The importance of co-production when comissioning services
With one in four people experiencing a mental health problem in their lifetime, it is important that people with lived experience are able to help shape the services and groups that support them. In this special blog as part of our #ccgcopro event, Chris discusses what co-production means to him and why people with mental illness should have a say in the options available to them.
Co-production is a subject that is close to my heart, and so I’m glad that it features so strongly in the Five Year Forward View for Mental Health (FYFVMH). To me, co-production in Mental Health means equal involvement, say, and value in a process from inception to fruition. There is a big difference between co-production and involvement, and can be meaningful or tokenistic levels of either.
Being brought in when decisions have already been made or when views of people with lived experience are sought but can’t really influence anything is not real co-production.
In Chester, the local groups I’m part of have a great relationship with our local Mental Health commissioners, both within the local CCG and the council. Whilst there have been no new services designed, commissioned or delivered during that time, we have been involved in a number of consultations and a recent strategic needs assessment. We are confident that we will be involved with the co-production of any new services in the area. In the meantime, we’ve been working alongside commissioners as they have moved beyond co-production and have funded us to run our own local wellbeing programme. This was designed to enable us to widen the reach and activities that our local peer support programme can offer.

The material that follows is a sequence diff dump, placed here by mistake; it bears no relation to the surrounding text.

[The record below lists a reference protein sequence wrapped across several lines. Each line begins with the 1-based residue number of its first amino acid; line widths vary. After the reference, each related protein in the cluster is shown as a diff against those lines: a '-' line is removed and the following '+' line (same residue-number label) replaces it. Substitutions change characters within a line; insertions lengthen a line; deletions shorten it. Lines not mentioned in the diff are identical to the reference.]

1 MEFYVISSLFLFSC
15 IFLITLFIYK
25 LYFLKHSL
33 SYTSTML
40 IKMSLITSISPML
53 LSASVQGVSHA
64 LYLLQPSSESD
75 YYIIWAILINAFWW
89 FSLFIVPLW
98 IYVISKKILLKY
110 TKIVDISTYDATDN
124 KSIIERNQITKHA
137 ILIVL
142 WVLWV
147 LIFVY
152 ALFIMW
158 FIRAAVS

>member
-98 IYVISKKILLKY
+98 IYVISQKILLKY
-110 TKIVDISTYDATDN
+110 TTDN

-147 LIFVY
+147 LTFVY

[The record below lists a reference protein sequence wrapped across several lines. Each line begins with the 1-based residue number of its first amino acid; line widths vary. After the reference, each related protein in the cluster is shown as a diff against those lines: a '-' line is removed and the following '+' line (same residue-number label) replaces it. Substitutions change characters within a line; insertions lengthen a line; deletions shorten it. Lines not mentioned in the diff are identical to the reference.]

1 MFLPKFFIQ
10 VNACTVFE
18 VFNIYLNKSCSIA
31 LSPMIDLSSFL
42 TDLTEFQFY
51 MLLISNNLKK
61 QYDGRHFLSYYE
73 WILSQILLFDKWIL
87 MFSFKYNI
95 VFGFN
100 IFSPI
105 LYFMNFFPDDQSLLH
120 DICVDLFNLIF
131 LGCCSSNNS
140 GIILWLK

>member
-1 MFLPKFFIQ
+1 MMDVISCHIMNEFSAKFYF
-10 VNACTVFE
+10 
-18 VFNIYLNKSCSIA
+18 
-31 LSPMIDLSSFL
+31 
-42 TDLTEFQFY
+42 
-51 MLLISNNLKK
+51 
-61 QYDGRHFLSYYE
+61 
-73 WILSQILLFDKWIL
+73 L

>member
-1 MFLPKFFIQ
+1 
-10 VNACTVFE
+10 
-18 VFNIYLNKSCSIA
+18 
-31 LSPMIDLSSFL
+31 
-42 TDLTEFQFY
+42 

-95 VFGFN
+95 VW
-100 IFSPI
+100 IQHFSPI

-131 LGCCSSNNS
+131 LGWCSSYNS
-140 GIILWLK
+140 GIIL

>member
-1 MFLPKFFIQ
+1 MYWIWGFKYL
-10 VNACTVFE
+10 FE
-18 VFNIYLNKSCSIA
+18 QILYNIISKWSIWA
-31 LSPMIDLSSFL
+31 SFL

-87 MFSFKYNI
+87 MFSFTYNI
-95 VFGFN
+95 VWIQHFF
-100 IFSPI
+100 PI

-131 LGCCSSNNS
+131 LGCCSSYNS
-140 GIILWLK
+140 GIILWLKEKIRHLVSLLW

In West Cheshire we have recently started a local Mental Health Partnership board which will be comprised of an equal-split of professionals and those with lived experience. This in itself has been co-produced and its key aim will be to hold the entire locality to account around delivering the recommendations of the FYFVMH. On co-production we are particularly keen to ensure delivery on the following points: ‘Services must be designed in partnership with people who have mental health problems and with carers’ (FYFVMH p20) and ‘Co-production with experts-by-experience should also be a standard approach to commissioning and service design’ (FYFVMH p20).
Overall, across the country I think we still have a long way to go and if we are living in a culture of ‘doing things the way things have always been done’ it will take considerable efforts to make the change. However, the benefits of services that have been co-produced will help so many people and help ease the burden on the system.
Many CCGs may be grappling with how to meaningfully involve people, so you reaching out could be a really helpful first step. I would encourage campaigners to try and meet with your CCG and from my own experiences I’ve found that the power of numbers has helped. Representing a local charity, forum, peer support or campaigning group can make people stand up and listen. It might be worth seeing if there is a local forum or campaigning group in your area. If not you could think about starting one. If you’re interested why not have a look if there’s a group in your area here, as well as some great information here on campaigns.
If you are intersted in getting involved with co-production at Rethink Mental Illness,
Please email firstname.lastname@example.org